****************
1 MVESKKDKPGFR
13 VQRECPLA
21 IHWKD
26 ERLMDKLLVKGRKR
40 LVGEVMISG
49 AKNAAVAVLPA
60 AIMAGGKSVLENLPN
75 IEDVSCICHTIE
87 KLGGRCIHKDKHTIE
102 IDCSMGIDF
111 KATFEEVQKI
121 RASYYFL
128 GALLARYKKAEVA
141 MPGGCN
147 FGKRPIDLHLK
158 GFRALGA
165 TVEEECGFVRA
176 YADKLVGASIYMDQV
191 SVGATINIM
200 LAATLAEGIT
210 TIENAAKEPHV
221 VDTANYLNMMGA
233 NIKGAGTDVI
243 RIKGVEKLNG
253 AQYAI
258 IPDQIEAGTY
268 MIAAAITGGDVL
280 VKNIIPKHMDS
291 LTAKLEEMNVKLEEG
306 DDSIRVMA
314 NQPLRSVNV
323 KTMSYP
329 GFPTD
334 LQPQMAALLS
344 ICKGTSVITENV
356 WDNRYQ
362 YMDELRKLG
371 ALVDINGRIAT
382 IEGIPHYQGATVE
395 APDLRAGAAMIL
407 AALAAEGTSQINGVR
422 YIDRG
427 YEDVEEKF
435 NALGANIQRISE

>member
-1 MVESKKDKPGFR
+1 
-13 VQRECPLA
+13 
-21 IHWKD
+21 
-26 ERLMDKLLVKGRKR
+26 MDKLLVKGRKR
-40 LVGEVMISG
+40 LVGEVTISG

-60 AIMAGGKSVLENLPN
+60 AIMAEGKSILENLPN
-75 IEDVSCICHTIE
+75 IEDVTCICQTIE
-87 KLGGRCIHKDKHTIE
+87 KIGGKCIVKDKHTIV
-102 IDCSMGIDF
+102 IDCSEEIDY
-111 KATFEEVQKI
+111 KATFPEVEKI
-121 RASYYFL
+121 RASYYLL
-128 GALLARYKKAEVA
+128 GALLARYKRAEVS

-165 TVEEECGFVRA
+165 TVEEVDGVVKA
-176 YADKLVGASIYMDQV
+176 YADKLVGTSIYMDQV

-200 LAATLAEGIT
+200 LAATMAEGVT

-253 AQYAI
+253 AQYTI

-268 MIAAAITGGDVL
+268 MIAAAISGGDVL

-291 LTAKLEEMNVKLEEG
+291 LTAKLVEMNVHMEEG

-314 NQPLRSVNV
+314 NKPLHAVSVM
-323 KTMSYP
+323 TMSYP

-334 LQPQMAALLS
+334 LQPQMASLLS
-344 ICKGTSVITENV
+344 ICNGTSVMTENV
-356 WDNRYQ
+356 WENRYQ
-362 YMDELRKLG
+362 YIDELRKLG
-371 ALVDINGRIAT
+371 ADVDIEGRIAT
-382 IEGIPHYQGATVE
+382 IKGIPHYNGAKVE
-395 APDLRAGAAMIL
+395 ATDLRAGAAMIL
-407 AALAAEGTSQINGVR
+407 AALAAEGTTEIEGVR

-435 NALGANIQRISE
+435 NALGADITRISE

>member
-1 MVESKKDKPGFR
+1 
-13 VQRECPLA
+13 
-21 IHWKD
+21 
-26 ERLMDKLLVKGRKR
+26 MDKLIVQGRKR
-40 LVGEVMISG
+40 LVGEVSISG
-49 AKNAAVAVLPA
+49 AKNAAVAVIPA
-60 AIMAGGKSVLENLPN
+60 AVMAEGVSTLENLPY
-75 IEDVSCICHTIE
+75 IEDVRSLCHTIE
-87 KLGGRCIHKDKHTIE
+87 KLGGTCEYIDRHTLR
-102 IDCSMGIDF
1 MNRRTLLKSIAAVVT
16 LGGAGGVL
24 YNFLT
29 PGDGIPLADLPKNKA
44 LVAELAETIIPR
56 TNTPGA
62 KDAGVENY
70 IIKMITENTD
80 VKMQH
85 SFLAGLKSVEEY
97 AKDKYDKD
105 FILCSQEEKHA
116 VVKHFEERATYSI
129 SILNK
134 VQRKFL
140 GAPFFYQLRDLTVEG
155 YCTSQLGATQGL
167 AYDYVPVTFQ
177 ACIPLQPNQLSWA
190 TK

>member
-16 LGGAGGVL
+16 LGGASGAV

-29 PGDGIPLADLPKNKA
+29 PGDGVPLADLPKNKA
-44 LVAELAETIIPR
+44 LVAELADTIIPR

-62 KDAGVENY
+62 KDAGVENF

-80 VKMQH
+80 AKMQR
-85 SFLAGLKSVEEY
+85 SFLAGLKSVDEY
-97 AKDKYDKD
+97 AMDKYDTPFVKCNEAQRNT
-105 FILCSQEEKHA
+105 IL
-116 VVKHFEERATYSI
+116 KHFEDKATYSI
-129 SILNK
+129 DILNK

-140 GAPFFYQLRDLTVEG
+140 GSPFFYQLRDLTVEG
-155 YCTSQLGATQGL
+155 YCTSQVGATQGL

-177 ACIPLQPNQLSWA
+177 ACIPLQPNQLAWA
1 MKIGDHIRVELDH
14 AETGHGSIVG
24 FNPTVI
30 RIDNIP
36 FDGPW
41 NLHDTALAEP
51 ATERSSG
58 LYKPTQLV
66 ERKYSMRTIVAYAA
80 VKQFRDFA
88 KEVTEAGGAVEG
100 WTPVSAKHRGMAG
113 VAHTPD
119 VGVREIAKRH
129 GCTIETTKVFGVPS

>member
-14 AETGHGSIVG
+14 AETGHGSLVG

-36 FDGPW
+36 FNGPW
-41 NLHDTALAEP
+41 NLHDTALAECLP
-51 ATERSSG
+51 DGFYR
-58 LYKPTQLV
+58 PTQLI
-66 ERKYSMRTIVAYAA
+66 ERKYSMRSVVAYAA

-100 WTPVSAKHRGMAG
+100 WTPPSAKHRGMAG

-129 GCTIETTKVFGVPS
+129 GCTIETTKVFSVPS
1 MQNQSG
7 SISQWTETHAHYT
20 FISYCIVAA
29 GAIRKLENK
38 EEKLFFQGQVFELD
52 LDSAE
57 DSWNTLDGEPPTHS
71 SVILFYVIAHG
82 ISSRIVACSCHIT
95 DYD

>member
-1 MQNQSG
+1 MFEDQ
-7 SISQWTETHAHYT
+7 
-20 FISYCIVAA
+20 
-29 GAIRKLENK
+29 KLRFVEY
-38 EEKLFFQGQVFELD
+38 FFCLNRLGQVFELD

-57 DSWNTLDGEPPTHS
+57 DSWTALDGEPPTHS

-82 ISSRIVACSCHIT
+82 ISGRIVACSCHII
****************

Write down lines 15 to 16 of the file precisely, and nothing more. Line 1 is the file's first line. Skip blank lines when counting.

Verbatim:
147 FGKRPIDLHLK
158 GFRALGA